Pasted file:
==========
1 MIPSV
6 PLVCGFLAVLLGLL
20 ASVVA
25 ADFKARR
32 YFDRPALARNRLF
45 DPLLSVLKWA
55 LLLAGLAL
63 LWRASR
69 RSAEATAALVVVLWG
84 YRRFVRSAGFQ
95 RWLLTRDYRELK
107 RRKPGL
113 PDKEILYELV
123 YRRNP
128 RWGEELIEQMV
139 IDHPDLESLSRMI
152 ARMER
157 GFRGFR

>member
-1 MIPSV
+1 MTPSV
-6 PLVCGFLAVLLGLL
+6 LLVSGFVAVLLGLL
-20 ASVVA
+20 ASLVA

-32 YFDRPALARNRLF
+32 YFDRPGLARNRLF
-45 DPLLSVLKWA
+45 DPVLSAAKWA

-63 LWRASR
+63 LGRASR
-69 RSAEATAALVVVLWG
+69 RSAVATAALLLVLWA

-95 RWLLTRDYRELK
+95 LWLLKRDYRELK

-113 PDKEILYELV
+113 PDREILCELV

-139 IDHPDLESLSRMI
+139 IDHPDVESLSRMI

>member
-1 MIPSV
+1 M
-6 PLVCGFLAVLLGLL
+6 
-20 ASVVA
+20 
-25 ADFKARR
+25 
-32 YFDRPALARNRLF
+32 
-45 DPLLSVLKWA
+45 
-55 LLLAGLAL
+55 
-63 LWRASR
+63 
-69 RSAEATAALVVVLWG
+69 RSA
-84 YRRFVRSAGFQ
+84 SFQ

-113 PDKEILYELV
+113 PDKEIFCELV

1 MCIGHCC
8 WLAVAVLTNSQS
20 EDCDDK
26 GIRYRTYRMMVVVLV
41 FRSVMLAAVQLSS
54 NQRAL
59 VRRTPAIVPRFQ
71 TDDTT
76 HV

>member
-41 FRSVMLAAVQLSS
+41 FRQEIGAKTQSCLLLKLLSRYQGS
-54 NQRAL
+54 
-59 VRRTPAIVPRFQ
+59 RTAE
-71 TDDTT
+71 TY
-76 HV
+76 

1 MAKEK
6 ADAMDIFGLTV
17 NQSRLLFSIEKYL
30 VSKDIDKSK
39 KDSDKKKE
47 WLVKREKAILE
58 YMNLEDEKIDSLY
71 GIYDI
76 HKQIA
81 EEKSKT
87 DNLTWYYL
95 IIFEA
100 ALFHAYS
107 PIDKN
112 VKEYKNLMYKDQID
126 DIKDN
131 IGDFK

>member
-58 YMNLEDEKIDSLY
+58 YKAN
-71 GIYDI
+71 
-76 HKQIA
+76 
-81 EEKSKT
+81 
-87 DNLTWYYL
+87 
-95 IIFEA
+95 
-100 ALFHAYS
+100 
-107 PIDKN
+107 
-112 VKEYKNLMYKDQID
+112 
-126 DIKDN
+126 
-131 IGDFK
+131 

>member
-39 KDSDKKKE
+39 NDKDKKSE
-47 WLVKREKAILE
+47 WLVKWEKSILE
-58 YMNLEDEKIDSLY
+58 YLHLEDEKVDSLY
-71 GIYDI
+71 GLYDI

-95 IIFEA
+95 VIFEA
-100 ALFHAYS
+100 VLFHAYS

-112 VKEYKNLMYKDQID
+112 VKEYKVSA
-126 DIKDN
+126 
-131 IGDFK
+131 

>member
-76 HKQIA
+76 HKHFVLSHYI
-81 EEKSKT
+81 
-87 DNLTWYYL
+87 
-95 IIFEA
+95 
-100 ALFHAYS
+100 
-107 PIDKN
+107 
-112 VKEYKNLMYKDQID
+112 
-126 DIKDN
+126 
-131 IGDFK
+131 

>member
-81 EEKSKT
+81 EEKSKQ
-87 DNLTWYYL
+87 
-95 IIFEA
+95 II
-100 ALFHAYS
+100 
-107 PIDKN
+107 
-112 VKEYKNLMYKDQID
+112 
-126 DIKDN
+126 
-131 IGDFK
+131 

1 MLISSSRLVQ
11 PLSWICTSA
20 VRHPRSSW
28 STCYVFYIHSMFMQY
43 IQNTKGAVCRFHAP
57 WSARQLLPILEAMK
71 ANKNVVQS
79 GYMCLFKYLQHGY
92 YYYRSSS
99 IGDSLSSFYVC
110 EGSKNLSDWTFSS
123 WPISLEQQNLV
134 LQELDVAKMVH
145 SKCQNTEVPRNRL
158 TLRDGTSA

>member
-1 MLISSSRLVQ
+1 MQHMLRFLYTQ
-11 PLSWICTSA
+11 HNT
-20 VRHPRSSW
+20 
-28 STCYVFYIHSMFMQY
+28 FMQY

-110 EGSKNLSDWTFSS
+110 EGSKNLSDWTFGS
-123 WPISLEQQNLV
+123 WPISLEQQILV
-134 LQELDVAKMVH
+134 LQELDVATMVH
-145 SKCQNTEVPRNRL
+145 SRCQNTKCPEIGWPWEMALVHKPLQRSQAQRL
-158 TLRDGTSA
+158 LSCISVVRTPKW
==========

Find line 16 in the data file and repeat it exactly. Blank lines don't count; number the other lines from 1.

139 IDHPDLESLSRMI